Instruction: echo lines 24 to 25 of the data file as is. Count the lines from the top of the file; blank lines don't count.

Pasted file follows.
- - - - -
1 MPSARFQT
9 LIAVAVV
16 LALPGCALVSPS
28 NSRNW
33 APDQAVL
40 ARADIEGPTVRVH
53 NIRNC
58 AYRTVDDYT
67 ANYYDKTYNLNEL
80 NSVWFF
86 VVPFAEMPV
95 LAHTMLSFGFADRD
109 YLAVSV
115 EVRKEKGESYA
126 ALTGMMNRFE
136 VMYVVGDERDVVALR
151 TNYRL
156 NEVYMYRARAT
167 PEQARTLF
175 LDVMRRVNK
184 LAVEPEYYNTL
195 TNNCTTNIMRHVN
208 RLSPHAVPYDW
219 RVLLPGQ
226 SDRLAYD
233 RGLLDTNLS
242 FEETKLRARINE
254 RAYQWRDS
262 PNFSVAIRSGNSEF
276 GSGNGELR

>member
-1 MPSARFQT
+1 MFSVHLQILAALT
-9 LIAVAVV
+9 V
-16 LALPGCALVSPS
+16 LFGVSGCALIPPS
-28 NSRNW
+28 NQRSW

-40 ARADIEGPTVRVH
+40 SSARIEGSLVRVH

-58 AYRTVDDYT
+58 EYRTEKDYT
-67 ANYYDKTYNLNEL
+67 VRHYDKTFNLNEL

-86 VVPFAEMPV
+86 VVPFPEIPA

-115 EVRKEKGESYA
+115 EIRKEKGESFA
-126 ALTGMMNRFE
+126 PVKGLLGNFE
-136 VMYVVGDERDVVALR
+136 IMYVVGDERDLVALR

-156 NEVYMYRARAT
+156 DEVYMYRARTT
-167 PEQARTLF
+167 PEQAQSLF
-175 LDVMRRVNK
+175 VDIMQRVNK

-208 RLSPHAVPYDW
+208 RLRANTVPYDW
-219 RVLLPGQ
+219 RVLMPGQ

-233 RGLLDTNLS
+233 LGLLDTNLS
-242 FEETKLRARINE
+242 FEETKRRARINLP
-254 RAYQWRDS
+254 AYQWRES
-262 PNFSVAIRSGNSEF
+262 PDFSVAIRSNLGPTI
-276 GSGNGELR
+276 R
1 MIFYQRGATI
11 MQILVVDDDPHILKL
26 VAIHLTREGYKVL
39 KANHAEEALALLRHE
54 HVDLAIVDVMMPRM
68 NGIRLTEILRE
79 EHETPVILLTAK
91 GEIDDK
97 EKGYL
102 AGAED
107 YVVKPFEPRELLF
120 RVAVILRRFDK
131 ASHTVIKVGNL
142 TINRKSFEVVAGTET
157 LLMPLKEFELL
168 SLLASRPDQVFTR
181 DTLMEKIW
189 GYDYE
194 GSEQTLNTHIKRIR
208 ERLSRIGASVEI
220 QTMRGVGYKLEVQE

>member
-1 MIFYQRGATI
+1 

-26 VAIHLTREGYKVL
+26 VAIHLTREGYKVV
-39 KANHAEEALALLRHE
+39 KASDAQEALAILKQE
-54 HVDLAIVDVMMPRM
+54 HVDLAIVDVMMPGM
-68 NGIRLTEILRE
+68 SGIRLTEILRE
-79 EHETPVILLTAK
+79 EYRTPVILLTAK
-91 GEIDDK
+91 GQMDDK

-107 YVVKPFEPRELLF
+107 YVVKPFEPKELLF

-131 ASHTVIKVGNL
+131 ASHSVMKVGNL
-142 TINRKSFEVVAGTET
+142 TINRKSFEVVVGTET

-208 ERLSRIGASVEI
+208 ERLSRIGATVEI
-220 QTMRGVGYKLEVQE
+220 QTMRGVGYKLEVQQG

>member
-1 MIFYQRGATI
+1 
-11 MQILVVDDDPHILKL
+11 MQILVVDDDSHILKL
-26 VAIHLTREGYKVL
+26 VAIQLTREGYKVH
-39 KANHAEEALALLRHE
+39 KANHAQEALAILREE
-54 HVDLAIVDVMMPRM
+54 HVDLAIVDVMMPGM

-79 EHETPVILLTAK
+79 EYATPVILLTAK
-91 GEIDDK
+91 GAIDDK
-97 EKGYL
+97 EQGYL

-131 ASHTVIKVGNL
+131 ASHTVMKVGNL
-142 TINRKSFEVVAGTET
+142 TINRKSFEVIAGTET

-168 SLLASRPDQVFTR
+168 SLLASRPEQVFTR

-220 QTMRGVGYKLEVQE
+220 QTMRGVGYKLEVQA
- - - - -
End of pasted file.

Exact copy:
219 RVLLPGQ
226 SDRLAYD